Law Commissions’ final consultation on Automated Vehicles

08 Jul 2021

On Friday 2 July, the Law Commission of England and Wales and the Scottish Law Commission released a summary of responses as part of their review into automated vehicles (AVs).

Whilst final recommendations are due to be published in the fourth quarter of 2021, the summary of responses highlights (in italics) issues of interest for the conventional motor insurance market:


[G.4] We noted that, at present, the 2018 [Automated & Electric Vehicles] Act could leave victims of collisions involving uninsured AVs without any route to compensation. For conventional vehicles, the issue is dealt with by agreements between the Secretary of State for Transport and the Motor Insurers’ Bureau (MIB)…

[G.5] We understand that discussions between the UK Government and the MIB on this issue are ongoing…

Whilst discussions between the UK Government and the MIB regarding uninsured automated driving may be ongoing, it remains unclear how any new scheme involving accidents with uninsured AVs (when driving themselves) would be funded. We question whether it would be equitable to require only authorised motor insurers – that are currently members of the Motor Insurers’ Bureau – to continue funding the costs of uninsured automated driving.


[H.7] We provisionally proposed that those controlling AV data should be under a legal duty to disclose data to insurers, where this is necessary to decide claims fairly and accurately.

However, insurers and manufacturers expressed divergent views. While insurers wanted clear and enforceable duties to provide a range of data within set time limits, industry representatives wanted to restrict data to that which is strictly necessary.

[H.8] Our current view is that legislation should set out a general duty… The details would be left to industry agreement, codes of practice or statutory instrument…

Whilst we agreed legislation should impose a duty to disclose AV data to insurers, we advocate for a strict duty that requires automatic transmission of data in the event of a collision to a neutral third-party server. We were opposed to qualifying the disclosure obligation by requiring the data to be necessary to decide claims fairly and accurately.

We are also concerned that to leave “the details… to industry agreement [or] codes of practice” may be unworkable in light of the divergent views between insurers and vehicle manufacturers. Given data will evidence whether a vehicle was actually driving itself at the time of an accident – thereby triggering an insurer’s liability under the Automated & Electric Vehicles Act 2018 – insurers will require autonomous access for claims validation.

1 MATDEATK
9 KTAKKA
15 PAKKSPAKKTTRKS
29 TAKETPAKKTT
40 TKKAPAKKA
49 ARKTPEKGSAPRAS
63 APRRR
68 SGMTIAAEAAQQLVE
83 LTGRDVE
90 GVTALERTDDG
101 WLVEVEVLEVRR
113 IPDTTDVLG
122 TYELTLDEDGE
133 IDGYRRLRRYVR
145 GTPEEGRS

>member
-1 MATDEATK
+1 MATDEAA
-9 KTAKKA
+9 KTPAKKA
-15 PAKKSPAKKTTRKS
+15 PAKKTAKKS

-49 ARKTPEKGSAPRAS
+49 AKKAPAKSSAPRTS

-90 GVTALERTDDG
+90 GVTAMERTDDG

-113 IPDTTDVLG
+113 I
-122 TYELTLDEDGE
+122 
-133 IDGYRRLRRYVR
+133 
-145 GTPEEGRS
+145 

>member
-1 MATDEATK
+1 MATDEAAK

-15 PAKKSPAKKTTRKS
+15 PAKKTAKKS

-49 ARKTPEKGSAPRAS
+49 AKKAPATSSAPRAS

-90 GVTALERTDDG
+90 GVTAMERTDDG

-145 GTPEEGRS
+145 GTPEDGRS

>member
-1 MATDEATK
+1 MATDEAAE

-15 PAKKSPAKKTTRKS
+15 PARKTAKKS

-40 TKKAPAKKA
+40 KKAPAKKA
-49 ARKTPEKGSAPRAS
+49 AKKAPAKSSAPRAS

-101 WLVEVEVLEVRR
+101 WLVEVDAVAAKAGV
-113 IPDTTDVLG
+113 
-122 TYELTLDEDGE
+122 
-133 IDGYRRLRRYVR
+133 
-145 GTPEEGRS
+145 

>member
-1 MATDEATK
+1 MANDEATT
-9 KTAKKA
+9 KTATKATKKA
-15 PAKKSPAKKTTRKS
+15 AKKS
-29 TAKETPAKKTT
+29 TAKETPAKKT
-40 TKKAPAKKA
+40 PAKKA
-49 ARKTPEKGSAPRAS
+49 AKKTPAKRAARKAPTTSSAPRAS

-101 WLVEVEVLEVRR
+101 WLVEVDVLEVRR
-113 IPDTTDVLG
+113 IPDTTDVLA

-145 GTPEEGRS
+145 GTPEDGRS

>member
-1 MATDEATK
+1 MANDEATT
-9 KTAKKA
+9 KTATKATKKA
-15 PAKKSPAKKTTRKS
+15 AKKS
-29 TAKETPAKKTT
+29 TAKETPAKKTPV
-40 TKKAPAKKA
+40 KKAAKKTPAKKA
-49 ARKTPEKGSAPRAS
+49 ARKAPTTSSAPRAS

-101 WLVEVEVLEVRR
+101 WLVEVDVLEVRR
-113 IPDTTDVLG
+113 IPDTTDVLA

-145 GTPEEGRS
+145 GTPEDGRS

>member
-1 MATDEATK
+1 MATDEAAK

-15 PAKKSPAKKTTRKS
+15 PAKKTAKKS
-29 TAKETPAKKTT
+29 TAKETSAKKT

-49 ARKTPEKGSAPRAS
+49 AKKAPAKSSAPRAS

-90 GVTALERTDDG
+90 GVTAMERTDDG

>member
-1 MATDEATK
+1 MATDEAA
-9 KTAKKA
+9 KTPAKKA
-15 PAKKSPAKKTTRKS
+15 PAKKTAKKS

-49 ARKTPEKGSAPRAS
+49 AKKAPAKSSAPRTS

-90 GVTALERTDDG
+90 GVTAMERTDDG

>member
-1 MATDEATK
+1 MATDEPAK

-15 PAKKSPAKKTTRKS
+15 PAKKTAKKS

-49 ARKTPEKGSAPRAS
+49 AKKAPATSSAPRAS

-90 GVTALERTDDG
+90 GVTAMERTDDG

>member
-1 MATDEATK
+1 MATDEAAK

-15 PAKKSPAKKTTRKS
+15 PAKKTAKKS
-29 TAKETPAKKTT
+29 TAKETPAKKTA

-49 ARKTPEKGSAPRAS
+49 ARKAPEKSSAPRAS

Finally, if legislation were to impose an unqualified duty on those controlling AV data to disclose them to insurers, Article 6(1)(c) of the GDPR would be engaged, thereby providing a lawful basis for processing: “processing is necessary for compliance with a legal obligation to which the controller is subject”.


[H.9] We provisionally proposed that… data should be retained for a period of three years, to reflect the standard limitation period for bringing legal claims…

[H.10] … There was little agreement as to how long any additional period should be, with consultees arguing for many different periods between four years and 21 years.

[H.11] We remain of the view that storage must be long enough to cover the great majority of claims. However, we note the controversy surrounding the time period and will discuss the costs further with those in the industry.

The Law Commissions’ summary suggests it is prepared to consider extending the data retention period beyond three years, subject to proportional costs. We have recommended revisiting the matter in light of insurers’ claims histories once automated vehicles are deployed on UK roads.


To read more about BLM's responses to the Law Commissions’ consultations on Automated Vehicles, please click here.  The Motor team also responded to the Department for Transport’s call for evidence on Automated Lane Keeping Systems; further details are available here.


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Disclaimer: This document does not present a complete or comprehensive statement of the law, nor does it constitute legal advice. It is intended only to highlight issues that may be of interest to clients of BLM. Specialist legal advice should always be sought in any particular case.

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Kerris Dale

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